DAG hosted the ‘My home’ dialogue and exhibition at Lookout Hill, Khayelitsha. The event was attended by over 35 community-based organisations, social movements, civil society organisations and built environment practitioners. The key focus of the discussion was how best can various stakeholders complement the existing urgency in communities so that they can be able to build at scale?
Some stakeholders at the event believed that government on its own, given the limited resources and capacity will never effectively resolve the housing crisis in South Africa anytime soon. Therefore, it is important to start engaging in a conversation focusing on key levers that can allow communities to build at scale. There was also a clear sign of growing interest by various stakeholders to co-create innovative policy and programmes that facilitate the realisation of people’s immediate aspirations and or rights to housing.
Some of the important highlights or lessons emerging from the discussion included but not limited to the following:
- Tenure security for residents: Communities are worried about formalising their structures for the fear of demolitions. With a much broader framework for tenure rights and community based urban land administration will enable residents to build at scale;
- Reforming the financial instruments: The housing programme is currently based on the logic of income and dividing communities as qualifiers and non-qualifiers. A serious reform of the financial instruments is needed for addressing ‘what will get built and for whom’;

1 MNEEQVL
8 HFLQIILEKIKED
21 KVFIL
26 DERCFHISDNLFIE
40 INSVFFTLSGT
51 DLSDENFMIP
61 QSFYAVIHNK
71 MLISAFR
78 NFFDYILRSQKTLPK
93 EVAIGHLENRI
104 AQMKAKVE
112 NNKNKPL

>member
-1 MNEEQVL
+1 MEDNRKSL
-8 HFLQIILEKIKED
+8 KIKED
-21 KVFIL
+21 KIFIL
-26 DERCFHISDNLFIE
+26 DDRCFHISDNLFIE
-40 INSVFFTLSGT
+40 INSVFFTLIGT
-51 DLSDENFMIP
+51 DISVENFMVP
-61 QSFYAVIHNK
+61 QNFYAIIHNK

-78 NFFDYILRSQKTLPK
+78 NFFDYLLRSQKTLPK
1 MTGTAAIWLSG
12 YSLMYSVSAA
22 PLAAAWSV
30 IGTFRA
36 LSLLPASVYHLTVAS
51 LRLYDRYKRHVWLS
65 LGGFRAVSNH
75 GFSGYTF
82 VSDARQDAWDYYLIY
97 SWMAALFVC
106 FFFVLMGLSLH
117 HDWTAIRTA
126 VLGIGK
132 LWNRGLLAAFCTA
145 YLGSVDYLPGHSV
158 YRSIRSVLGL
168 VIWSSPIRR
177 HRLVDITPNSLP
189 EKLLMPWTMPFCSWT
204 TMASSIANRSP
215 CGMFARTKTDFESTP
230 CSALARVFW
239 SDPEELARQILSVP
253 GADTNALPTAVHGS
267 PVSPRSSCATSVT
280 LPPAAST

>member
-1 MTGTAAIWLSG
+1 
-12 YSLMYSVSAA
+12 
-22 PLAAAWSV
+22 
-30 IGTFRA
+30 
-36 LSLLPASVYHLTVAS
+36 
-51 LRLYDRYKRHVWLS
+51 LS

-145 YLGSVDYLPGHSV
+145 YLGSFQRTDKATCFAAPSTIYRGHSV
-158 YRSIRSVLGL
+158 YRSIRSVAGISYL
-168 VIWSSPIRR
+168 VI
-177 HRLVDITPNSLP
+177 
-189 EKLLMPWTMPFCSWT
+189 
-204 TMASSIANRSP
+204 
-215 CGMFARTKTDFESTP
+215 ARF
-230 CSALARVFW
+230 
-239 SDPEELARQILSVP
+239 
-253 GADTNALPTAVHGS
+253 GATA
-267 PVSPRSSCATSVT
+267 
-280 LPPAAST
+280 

- Planning norms and standards: current planning and building regulations will not apply for the high density and land constraints within informal settlements and backyards. A revision of these norms and standards, that are locally applicable will assist in developing community centred solutions;
- Enabling small-scale developers: The building skills in informal settlements and backyards are currently operating as ‘labour brokers’. The entire value chain of the construction sector needs to be inverted to support small-scale builders instead of large construction companies;
- Putting communities at the centre of development: Community participation and collaboration has been reduced to lip service. Enabling community knowledge and issue-based organising is a critical lever to move forward.
There was a clear emphasis on the need for collaborative action to address the above issues/ problems. DAG is committed and looking forward to collaborating with different stakeholders. Our next dialogue will be focused on rental tenure alternatives, currently being delivered through micro developers in Du Noon, Khayelitsha and Delft. Watch this space for the next dialogue, publications and exhibitions!